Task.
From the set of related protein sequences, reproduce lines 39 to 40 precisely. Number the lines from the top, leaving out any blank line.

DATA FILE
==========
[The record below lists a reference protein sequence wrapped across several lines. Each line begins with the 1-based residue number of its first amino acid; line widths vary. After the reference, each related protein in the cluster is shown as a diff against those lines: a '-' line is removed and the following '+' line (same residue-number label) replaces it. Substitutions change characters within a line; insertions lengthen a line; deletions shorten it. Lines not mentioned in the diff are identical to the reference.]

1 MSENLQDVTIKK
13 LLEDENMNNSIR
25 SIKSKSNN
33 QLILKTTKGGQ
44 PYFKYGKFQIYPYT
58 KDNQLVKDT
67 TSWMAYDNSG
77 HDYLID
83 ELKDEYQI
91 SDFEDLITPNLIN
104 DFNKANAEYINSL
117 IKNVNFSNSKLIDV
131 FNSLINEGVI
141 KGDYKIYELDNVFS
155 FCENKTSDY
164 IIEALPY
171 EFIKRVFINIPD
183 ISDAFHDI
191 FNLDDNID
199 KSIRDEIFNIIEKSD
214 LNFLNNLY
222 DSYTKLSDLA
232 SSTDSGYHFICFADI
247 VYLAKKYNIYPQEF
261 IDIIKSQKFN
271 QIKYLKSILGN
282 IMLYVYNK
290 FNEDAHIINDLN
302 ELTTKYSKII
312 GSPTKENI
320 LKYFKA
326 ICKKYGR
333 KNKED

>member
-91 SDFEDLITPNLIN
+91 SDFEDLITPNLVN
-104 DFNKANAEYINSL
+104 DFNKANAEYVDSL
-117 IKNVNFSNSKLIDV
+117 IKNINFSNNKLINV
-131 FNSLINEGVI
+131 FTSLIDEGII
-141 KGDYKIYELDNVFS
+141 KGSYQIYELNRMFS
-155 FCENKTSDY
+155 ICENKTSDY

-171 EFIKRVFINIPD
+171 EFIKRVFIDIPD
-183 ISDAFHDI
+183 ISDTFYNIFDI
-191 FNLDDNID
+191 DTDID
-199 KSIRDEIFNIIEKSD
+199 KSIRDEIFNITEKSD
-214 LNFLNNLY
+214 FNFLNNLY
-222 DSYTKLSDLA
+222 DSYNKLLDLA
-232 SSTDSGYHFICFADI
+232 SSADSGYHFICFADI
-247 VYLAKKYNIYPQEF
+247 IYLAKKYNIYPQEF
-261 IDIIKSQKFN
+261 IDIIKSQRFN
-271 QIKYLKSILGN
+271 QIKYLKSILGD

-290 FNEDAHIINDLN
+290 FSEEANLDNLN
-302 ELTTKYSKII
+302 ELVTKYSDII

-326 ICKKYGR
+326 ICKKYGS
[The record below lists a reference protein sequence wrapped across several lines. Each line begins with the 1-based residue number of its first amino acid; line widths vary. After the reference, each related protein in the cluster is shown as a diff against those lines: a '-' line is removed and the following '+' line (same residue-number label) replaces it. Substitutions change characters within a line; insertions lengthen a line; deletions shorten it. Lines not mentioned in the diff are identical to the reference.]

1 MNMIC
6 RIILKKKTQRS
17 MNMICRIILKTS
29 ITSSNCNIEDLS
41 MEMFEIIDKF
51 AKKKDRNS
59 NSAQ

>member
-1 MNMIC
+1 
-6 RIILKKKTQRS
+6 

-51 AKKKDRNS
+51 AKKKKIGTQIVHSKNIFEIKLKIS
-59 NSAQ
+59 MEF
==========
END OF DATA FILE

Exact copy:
+104 DFNKANAEYVDSL
-117 IKNVNFSNSKLIDV